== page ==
When will it turn on him and break his neck?
Sorry, had to be done!
A British man who lost his right forearm in an industrial blending accident has been demonstrating a bionic replacement that's sensitive enough to grasp and pick up eggs without cracking them and strong enough to hold his beer. RSLSteeper, the British firm behind the BeBionic3 arm and hand, claim it’s the most advanced …
The most incredible thing about this, is that during the segments when he is cracking the eggs and drinking a beer, he just looks like a bloke cracking an egg and drinking a beer - the prosthesis is so well designed and (more importantly) operated that it disappears into the background and we can just concentrate on what the guy is doing, not how he is doing it.
The prosthetic treads the line between "looks a bit like an arm" and "KILL IT WITH FIRE" beautifully, staying on the right side of the Uncanny Valley.
Ultimately, everyone wants an arm that looks like terminator, so they might as well stop making them look "life-like" and just go with it.
There is a trend here in the states away from faux-real looking prosthetics, at least for replacement leg pieces: Beautiful prosthetic legs that are made to be seen
There's a fella I know with a false lower leg... again, rather than hide it he often wears shorts, and this thing was CNC-milled from a billet of aluminium, anodised green, and has a shock absorber running up the centre... It looks like it belongs to an expensive motorcycle and pretty darned cool. 'Flesh coloured' plastic never does!
Well done him. And I'll bet he had to argue with his fitter to have the cosmetic covering left off. It's a problem we amputees face every time we get a new limb made. Prosthetics companies are so fixated on emulating the organic, they can't really comprehend the concept of us being quite happy to appear a bit robotic, or surreal.
Seriously though. Given a choice between say a carbon fibre shell, and mannequin pink plastic, which finish would you prefer on a prosthetic limb.
>Seriously though. Given a choice between say a carbon fibre shell, and mannequin pink plastic, which finish would you prefer on a prosthetic limb?
That's an easy one John- I'd choose the one that makes me look like the hero out of Crysis! Though I did watch a sci-fi short film, featuring a robot with classical blue-on-white porcelain body panels which looked rather fetching... http://www.robotshop.com/blog/the-gift-from-carl-erik-rinsch-611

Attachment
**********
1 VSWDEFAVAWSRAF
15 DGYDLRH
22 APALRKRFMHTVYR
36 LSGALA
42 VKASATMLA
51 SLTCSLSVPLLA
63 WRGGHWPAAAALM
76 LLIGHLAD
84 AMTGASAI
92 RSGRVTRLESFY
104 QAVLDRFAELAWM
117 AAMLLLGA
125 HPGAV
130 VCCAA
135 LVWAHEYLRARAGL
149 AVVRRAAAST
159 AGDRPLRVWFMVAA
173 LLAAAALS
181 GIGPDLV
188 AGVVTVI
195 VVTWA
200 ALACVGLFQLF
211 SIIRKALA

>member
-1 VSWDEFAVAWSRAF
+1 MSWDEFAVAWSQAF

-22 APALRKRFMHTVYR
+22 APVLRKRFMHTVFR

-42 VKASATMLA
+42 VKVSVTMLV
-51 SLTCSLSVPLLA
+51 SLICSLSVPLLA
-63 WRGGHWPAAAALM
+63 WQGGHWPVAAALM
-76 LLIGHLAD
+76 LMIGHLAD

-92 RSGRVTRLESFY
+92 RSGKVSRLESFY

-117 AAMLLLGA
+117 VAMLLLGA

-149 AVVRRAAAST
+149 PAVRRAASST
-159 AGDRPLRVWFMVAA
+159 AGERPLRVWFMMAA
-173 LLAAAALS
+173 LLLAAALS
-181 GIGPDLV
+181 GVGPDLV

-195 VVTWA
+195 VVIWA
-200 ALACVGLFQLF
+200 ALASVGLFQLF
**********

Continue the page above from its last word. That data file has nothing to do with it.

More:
Its like the most common form of prosthetic- spectacles... Many people actively choose models with large frames -especially ones with ornate arms- and no-one chooses Caucasian-flesh coloured frames (unless you include the inevitable lad in primary school whose specs have been repaired with a sticking plaster).
Oh i don't know, 25k sounds quite good for a replacement forearm.
Going with this and the prosthetic legs people have these days i guess we know figures when someone says "it costs an arm and a leg"
It doesn't show you how far his amputation is so i'll assume he has his natural elbow and half his forearm.
If i had to have one i think i'd prefer to have a foam-latex or rubber grip on the palm and fingers, the egg-cracking wasn't great (though still impressive) and the beer holding looked like it could slip out but i haven't looked at the arm apart the article and video.
Being interested in prosthetics i did wonder about the use of pain-receptors to sense touch-grip pressure
I'd love an extra arm or two - Beeblebrox style. Then I could type, hold the phone, use the mouse and perhaps pour a drink all at the same time.
It's being worked on at MIT: http://www.newscientist.com/article/mg21628885.800-need-a-hand-wearable-robot-arms-give-you-two.html
As an amputee myself, I get just about every reaction going from people on the street and I understand where he's coming from, but think he has the right approach to it, i.e. not trying to hide it.
Personally, I'm not interested in this kind of technology for myself as I have spent too much time (I was born with mine) and effort learning to cope with it and I only really have problems with video games that require the use of the right shoulder buttons on my XBox controller (and don't give me the option to reconfigure the buttons). People tend to be surprised when they see me doing mundane stuff like carrying pints from the bar, typing, chopping onions. I don't mind surprise, but I can't stand it when people assume I need help and provide it without asking (asking is fine - it's polite and I have the option to politely refuse).
However, I know a lot of people will find the technology improves their lives, so I wish this guy and the developers of the arm the best of luck.
Have you heard of Ben Heck? He's of interest to anyone who likes hacking and modifying hardware, but well known for modifying XBOX controllers for one-handed use. (Sadly, demand is a consequence of recent military forays overseas)
He can build to order, so he could just relocate the shoulder button or whatever, if your prosthetic allows use of the other controls.
Top Bloke. I wonder how long it took to train the muscles to control the hand. I'd expect it to be the most difficult part of the process, but perhaps not that much different from what they already have to go through with physical therapy after a traumatic accident.
I'm curious about how long the battery lasts, I suppose it'll be a battery race, hand or smartphone ?
Of course you could put a bigger battery in the arm, an usb plug, and chard the phone from the arm. Or just embed the smartphone in the arm,
Or a laser.
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